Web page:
My mother, father,
sister and her boyfriend,
my husband and children
were sitting in a nice restaurant
to celebrate my birthday.
Some of you know
I have chosen
to not imbibe the fermented fruit of the vine,
and you also must know
that this puts me in the minority
of the adult population.
So I, my daughter, and son
sipped on our water,
while the five other adults drank,
two of them to excess.
I attended to my children,
enjoyed giving them bites
of delicious food,
sharing my salad and entree with them,
engaging them in conversation.
bless his heart,
and to his credit,
did make an effort to engage with me
between sips of beer,
and we exchanged some pleasant words
in the course of the dinner.
He only had two beers and a glass of champagne.
Surely, this is moderation, is it not?
But inside, I felt lonely.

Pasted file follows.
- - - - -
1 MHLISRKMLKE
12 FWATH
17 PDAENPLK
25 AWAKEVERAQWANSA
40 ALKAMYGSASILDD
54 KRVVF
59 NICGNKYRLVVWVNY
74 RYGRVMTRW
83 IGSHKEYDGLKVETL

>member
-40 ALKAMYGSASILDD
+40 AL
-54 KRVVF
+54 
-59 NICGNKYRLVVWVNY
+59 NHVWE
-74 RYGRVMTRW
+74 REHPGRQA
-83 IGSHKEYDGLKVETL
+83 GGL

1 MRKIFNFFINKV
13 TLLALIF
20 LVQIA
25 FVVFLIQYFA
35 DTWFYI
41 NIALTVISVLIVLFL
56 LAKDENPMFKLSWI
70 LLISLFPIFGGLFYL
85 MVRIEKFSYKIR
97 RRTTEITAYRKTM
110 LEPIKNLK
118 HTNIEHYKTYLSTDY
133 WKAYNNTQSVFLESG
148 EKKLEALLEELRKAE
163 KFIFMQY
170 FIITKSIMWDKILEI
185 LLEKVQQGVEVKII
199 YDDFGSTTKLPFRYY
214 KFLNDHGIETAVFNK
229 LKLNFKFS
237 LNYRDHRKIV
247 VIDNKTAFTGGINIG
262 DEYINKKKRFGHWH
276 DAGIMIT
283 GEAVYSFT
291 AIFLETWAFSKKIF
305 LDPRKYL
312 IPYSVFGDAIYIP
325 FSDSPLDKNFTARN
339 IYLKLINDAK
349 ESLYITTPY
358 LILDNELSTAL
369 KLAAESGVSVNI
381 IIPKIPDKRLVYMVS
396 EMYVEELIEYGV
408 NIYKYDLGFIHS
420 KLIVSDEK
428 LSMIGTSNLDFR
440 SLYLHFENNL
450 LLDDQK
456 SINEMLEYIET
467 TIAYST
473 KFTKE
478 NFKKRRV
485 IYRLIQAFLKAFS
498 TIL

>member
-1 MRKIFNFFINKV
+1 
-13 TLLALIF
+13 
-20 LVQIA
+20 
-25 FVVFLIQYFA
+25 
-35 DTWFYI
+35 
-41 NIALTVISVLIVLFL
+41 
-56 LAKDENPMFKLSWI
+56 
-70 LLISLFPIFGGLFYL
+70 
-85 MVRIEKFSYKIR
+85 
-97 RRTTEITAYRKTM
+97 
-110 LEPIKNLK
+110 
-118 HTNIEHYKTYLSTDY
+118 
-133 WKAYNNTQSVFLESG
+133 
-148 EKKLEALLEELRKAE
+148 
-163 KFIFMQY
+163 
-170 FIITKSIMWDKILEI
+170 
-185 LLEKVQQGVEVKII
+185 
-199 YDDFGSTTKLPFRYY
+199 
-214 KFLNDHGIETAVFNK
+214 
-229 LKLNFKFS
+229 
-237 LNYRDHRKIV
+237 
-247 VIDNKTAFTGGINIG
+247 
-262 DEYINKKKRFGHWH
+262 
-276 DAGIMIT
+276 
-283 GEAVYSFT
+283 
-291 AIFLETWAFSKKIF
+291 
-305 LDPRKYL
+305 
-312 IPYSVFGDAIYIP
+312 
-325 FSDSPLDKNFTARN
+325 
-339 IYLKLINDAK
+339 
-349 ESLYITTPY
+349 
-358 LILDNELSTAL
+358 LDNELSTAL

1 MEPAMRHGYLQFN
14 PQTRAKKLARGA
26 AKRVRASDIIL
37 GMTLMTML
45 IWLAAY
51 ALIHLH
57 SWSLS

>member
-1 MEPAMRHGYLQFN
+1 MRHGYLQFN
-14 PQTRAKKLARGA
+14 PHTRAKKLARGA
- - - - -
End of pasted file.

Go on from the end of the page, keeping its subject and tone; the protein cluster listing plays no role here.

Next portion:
This was supposed to be my birthday celebration,
and the adults were focusing on their booze,
becoming loud, intoxicated…
I found myself looking around
at the others in the restaurant,
wondering about their conversations,
guessing that they were surely
than what was unfolding at my table.
with its history of alcoholism,
couldn’t help itself.
The alcoholism had to follow us into this dinner,
even though the guest of honor
What would you do,
if you felt lonely at your birthday dinner?
Would you have put your foot down?
Would you have said something?
Would you have withdrawn?
I tried to be kind and present,
but I couldn’t help feeling wistful.
Afterwards my sister was belligerent,
because this is what happens when she drinks too much.
She yelled, gestured,
said she didn’t need anything from anyone,
and passed out in my bathroom.
She has done this many times before.
I wish I could help her,
but I know that I can’t.
She needs to help herself first.
And now, more than ever,
I see that my sobriety,
is one of the greatest birthday gifts
I can offer to myself…
and to the world.